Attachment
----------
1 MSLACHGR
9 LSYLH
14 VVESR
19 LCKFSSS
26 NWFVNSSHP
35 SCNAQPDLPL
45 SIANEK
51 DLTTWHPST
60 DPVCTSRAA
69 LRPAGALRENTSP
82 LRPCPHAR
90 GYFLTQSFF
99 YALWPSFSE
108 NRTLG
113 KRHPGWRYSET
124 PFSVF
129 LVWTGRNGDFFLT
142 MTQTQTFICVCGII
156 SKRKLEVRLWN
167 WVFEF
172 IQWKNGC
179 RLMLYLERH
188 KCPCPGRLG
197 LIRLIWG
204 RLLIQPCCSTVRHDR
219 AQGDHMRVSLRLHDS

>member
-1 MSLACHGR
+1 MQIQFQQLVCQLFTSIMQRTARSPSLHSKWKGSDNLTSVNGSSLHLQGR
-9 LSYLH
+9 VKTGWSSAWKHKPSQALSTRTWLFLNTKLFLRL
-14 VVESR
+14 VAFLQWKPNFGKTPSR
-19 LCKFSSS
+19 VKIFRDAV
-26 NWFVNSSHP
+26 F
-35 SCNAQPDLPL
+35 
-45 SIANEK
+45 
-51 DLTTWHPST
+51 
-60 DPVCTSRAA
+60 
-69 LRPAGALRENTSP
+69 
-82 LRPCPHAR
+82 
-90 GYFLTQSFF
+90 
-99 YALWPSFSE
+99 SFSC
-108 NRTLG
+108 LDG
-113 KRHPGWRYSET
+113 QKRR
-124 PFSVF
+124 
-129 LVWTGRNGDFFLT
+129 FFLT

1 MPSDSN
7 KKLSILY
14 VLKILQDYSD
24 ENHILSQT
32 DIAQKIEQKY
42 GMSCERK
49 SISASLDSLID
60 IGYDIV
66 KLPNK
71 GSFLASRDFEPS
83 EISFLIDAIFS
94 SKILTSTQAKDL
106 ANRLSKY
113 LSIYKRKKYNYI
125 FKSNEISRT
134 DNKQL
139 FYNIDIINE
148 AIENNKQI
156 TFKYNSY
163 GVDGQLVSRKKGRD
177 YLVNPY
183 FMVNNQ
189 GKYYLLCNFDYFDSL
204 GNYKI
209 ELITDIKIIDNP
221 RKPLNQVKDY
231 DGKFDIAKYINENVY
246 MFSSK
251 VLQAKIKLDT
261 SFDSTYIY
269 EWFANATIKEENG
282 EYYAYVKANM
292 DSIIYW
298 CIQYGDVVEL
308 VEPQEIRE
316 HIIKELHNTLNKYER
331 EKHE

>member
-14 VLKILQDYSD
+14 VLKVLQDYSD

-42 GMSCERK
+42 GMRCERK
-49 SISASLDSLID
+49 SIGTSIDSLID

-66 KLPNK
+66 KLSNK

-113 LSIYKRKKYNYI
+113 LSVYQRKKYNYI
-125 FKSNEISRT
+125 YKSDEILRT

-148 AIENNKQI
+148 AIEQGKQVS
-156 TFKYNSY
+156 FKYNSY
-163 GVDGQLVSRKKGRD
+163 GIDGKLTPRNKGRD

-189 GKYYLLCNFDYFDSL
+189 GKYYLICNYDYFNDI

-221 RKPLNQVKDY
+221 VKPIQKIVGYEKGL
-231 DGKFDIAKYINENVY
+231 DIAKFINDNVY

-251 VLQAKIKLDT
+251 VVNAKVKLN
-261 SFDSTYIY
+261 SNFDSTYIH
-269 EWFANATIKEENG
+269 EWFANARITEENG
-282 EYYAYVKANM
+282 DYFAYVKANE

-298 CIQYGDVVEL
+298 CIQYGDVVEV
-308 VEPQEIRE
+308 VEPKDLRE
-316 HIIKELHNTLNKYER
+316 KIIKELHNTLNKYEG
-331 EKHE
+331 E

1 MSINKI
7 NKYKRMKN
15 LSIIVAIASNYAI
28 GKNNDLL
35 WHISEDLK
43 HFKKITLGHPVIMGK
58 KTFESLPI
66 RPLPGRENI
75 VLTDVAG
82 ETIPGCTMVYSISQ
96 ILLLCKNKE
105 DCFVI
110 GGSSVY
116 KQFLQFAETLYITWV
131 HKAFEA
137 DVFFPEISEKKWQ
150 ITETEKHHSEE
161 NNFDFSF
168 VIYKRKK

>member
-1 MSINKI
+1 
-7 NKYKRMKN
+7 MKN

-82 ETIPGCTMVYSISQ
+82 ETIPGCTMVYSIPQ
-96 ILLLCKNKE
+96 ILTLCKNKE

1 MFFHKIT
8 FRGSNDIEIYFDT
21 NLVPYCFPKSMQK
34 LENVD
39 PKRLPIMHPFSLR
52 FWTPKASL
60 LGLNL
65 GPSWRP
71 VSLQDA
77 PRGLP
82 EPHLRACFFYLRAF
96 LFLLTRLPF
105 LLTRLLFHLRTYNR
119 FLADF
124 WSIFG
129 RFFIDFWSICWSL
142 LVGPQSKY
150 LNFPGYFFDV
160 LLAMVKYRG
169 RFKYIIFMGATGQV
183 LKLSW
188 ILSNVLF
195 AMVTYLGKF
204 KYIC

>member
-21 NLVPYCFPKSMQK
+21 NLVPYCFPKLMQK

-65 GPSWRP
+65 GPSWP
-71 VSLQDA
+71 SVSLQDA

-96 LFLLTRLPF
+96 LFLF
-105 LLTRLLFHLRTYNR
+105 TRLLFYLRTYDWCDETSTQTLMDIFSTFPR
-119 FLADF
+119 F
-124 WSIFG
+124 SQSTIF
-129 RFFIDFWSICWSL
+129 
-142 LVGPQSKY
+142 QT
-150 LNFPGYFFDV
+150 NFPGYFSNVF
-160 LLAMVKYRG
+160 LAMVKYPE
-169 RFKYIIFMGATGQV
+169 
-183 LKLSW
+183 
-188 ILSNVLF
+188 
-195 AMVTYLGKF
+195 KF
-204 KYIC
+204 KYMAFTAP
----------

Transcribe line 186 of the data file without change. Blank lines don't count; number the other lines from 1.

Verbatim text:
160 LLAMVKYRG